It wasn’t about what I needed to do,
But who I saw myself to be
I don’t need to make sacrifices for God or to God
But simply, see the way God see me,
Which is full of mercy
I needed to have mercy on myself.
And it brought me to tears. I think I felt mercy. I felt the love enveloping me.
But still and again, I wrote in my journal. I asked God, what do you require of me? And I heard God respond to me with the same question, “What do you require of me?” God asked me. And I thought about that…. And I wrote “acceptance.” I asked God, “Am I good enough?” Do you accept me?
How could it be? That I legitimately questioned whether I was good enough to be loved by God. That’s why I was sitting there asking God to change me, so that I could be pleasing and acceptable to the Lord.
The questions of Am I good enough, came with a pang, like a sadness, to see my desperate insecure self in need of just love. I felt mercy toward her. Poor girl, of course, of course you’re good enough, Lydia! God loves you no matter what!
Jesus doesn’t ask us to make sacrifices. Jesus has mercy on us. Jesus loves us no matter what. Let me say that again. God doesn’t ask us to make sacrifices. Are you thinking in your head, well yes but there’s still some things I need to work on or things I need to clean up. Or Are you thinking about others, that one person, sure Jesus loves them but they’ve got some work to do. Sure the theological term sanctification has had much to expound on over centuries. But moral achievements are only meant to be the natural outpouring of the spirit through mercy and grace. Not by merit, through grace, GRACE, alone.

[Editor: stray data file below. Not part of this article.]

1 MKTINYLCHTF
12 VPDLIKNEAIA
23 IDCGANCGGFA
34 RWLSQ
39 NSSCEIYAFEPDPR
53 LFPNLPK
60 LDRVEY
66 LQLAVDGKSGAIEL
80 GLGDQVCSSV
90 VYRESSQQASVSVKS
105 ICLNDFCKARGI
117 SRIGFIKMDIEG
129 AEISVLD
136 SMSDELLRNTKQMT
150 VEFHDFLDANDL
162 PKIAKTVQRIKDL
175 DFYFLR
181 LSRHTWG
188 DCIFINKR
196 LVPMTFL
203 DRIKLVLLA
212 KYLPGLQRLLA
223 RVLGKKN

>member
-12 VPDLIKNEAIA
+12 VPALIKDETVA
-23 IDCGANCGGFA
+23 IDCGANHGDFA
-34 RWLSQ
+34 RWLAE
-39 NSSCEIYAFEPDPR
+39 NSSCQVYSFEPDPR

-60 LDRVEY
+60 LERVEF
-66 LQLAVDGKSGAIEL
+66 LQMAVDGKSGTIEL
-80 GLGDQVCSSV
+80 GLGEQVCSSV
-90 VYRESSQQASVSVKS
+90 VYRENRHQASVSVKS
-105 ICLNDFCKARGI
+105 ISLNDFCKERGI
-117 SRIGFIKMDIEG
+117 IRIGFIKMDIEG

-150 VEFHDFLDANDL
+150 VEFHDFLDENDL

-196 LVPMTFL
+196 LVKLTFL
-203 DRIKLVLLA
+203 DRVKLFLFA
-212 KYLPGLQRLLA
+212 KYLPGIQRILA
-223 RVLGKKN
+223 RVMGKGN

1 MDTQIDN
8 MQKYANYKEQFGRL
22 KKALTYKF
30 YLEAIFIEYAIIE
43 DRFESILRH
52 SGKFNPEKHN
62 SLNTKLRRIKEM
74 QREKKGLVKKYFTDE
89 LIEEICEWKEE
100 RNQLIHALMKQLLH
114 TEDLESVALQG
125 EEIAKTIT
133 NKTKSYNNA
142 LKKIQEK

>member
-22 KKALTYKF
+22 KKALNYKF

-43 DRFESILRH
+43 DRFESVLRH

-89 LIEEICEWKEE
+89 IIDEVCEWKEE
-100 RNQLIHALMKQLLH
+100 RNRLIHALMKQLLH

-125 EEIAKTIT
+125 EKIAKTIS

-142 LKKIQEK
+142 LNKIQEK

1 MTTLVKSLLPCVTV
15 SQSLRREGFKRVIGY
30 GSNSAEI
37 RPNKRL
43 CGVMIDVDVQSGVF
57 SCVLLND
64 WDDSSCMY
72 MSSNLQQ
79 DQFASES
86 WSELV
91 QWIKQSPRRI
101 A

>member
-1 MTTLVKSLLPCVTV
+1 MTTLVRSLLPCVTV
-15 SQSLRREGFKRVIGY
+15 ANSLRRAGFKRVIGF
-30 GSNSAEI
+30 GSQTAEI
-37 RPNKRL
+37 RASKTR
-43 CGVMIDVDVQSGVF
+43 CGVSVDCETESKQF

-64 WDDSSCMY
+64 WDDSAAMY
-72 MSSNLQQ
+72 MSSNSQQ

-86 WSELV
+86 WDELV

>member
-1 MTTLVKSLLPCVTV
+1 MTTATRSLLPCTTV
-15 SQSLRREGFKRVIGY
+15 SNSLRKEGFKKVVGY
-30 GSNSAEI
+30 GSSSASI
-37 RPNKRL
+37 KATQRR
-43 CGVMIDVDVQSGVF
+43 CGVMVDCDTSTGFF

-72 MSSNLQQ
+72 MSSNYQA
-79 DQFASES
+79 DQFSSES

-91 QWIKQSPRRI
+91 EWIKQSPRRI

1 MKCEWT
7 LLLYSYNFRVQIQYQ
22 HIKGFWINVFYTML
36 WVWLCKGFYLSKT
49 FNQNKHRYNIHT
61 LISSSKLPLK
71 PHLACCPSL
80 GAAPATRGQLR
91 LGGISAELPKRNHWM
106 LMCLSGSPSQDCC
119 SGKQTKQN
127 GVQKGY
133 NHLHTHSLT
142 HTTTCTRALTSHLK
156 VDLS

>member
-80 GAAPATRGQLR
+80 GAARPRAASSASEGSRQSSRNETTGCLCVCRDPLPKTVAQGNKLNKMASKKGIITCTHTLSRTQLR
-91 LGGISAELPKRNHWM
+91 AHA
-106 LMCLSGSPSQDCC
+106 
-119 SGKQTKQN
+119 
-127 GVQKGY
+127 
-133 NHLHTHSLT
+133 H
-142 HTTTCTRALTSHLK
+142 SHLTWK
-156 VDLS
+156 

In 2010 Jennifer Knapp the Christian musician came out publicly sharing that she’s been in a loving relationship with a woman for 8 years. I can see why she might’ve been asking God to burn her desires and the song, not being about how God sees her but maybe more about how others saw her or how she saw herself and felt the need to be seen and accepted a certain way. She longed to be accepted and loved. And sadly, when she came out, many were shocked, even angry. This is not God’s way. It’s what we do to each other. We demand sacrifices from each other.
We don’t need to tell each other what to do, what to give, what to give up, and how to live. Like the question we’ve been asking this Lent “what’s the most important?” It says in our Lent Bible Guide, “Our church doesn’t try to define what should be most important for all of us; we don’t tell you exactly which way to go. But we believe that as we lean toward God in prayer and listen to the prophets, the Spirit of God will be our teacher and guide and show us each some of what is most important as well as show us the way forward.”